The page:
I like to wait a day before I milk a newly calved cow.   There is such a fine line between milking a cow out, and the sudden drain on the system causing milk fever, or not milking a cow out, and having mastitis set in.   Each cow is different and, because Poppy is a high producer I tend to be cautious.   I'd rather see her stagger about for a day negotiating a set of bagpipes with each step than create any added stress on her system by asking her to draw on calcium levels already depleted by the birthing process.   I kept her in the cowshed paddock with her baby on Friday and I gave her plenty of straw, a small feed and an armful of puha.   Friday night, after her calf had fallen off full, I brought Poppy into the milking bay and milked a litre out of each quarter checking carefully for any signs of mastitis.   The easiest way to do this is by milking the first couple of squirts onto an old vinyl record.   If mastitis is present the little lumps will show up clearly on the black surface.   If the cow hasn't swiped your knee off in the process, and there are no lumps, you can be safe to say, "No mastitis today".   But keep alert.   Like all problems, sort them out quickly before they get too big.   By Monday the routine was settled again, cows coming in, cows going out, and everybody happy.

Tuesday morning I gazed across the big paddock and there was Cream Cheese swishing her tail - round number two!   This time the birth was not so easy.   Everything went normally, but Cream Cheese was having a big calf and needed some help.   With an old tea towel in each hand to give some grip, I grasped the two slippery front legs poking out and took a gentle pull each time she heaved.   Out came an enormous jersey bull.   Cream Cheese spun around, mooed thank you and then clearly told me to, "Bugger off - this is my baby and I know what to do."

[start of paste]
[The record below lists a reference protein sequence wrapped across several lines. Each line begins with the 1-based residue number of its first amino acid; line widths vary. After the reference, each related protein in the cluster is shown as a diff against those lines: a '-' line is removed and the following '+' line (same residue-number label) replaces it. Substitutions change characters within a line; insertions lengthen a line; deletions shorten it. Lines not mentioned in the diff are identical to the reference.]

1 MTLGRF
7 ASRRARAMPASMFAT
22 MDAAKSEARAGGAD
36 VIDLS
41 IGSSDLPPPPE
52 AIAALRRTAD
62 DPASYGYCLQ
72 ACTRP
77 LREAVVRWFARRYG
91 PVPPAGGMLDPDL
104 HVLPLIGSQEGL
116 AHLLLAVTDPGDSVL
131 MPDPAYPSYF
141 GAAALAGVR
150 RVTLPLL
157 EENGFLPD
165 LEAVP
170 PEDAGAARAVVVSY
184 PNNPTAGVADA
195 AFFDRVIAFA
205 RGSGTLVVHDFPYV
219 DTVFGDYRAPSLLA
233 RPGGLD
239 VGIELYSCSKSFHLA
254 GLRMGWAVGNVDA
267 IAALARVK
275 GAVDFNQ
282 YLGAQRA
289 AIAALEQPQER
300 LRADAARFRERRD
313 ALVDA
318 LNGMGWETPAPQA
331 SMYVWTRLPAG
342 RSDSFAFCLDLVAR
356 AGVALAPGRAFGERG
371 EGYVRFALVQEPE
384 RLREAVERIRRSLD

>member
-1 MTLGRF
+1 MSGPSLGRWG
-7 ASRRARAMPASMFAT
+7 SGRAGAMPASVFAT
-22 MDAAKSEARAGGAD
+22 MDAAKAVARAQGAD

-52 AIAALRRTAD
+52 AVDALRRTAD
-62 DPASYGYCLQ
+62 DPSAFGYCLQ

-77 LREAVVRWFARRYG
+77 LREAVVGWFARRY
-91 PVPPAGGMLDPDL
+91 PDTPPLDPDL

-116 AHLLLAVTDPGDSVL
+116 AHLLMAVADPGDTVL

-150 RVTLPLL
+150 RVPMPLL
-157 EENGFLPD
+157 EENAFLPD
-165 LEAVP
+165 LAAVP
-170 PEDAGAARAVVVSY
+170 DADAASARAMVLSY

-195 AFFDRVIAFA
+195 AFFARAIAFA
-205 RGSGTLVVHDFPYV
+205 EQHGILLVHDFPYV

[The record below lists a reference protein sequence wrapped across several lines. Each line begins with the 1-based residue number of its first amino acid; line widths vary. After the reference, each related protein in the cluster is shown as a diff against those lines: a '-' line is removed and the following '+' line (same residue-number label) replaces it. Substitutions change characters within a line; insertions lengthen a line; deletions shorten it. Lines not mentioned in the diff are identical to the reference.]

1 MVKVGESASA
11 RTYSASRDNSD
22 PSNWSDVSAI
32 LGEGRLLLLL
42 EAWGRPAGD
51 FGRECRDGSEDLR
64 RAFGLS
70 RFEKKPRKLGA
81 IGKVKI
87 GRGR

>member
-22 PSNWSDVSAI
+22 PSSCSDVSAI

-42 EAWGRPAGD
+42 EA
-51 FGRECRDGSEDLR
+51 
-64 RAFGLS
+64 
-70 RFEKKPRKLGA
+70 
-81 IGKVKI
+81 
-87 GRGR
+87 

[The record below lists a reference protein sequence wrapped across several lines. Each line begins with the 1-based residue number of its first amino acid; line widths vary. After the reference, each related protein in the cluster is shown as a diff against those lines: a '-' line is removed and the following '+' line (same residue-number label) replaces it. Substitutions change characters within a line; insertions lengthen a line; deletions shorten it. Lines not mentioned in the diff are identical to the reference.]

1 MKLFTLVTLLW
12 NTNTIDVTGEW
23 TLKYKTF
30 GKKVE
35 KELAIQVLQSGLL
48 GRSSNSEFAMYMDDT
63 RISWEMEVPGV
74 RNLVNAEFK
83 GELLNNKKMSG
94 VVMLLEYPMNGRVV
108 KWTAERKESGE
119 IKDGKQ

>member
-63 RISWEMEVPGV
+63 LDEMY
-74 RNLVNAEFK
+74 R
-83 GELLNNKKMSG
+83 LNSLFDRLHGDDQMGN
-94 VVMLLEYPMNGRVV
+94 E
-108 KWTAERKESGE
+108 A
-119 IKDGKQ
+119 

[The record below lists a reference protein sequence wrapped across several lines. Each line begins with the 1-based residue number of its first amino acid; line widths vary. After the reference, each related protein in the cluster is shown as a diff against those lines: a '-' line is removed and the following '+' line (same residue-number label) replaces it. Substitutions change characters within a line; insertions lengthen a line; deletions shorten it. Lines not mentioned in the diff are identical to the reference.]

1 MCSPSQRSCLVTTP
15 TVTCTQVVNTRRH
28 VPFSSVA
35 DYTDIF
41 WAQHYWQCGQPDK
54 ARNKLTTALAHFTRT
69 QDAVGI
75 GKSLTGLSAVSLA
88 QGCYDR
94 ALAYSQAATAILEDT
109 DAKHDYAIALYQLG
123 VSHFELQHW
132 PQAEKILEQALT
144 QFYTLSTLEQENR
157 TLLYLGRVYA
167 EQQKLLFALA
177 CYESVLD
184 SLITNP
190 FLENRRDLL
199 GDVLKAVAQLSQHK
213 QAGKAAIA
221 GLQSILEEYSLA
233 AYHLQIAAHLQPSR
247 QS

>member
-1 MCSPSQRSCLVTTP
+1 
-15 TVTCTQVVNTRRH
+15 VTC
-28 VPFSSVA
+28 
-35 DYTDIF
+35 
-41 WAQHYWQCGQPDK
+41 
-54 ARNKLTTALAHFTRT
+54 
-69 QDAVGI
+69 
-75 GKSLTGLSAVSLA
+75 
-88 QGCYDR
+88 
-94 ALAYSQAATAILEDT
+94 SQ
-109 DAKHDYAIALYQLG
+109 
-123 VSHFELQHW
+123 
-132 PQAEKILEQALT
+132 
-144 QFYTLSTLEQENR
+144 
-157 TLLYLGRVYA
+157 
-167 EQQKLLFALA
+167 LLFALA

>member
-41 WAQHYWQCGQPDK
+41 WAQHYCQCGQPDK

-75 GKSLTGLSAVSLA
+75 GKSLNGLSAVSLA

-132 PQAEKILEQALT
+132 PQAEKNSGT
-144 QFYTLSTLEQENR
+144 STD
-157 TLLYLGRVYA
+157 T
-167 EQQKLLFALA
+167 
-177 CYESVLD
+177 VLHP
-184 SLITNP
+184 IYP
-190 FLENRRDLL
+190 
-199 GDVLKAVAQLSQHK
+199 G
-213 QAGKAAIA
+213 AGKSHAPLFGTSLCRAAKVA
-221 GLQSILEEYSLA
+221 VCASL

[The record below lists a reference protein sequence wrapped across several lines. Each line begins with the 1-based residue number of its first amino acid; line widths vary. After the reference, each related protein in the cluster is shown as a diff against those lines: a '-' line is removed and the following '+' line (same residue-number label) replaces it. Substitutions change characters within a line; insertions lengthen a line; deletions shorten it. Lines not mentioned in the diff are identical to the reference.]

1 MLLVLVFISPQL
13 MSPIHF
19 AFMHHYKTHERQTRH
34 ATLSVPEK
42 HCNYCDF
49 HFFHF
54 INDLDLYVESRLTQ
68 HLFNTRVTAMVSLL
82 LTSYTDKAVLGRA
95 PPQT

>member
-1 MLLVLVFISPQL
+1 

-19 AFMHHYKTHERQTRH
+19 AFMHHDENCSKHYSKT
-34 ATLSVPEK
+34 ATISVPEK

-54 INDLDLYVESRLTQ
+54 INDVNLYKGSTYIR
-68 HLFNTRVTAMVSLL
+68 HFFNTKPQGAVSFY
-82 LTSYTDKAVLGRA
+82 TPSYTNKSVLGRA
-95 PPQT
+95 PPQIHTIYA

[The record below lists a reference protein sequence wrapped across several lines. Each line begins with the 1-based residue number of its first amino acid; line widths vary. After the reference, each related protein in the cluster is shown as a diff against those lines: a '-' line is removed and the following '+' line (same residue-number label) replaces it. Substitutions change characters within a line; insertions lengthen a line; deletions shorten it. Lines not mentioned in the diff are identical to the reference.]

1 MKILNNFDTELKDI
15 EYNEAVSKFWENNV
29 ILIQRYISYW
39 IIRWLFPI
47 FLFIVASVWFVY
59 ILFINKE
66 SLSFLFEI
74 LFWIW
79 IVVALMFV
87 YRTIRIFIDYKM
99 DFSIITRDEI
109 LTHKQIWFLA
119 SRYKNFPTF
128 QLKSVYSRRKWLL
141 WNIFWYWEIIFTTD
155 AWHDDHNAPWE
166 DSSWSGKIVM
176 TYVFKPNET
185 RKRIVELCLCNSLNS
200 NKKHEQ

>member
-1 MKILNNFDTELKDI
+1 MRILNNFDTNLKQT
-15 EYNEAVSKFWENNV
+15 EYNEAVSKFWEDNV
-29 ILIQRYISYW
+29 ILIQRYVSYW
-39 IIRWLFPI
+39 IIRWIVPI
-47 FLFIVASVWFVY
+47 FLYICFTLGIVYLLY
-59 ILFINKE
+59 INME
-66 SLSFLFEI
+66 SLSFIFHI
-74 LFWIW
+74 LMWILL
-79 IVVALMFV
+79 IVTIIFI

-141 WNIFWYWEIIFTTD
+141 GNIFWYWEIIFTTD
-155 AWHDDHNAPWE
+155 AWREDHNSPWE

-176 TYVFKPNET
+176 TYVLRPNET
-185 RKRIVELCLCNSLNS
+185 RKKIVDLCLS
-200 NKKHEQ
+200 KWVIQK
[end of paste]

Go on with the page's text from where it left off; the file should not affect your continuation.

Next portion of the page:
"Fine," said I, stepping back and letting her go to it.   I gazed across the paddock.   There was Africa swishing her tail and I began to feel like the Head Matron of a Maternity Ward.

Baby number three for the week duly arrived with no problems and it was a wonderful sight in the cowshed paddock - mother, daughter, half-brother and grandson all happily sorting themselves out.   I gooed and gushed, took photos and blessed them both for letting me be part of the action.   For the rest of the afternoon I kept a constant check on them as last year Little Cream Cheese had a terrible time calving and I was anxious she was going to be okay.

Last year I started the clock when Cream Cheese began to calve and, when nothing was obviously going to happen two hours later, I rang the neighbour.   Her reaction was, "It's a breech birth!" and her man-of-the-house-with-long-arms was fetched. In his arms went, to sort out the problem and, yes, there was a tangle.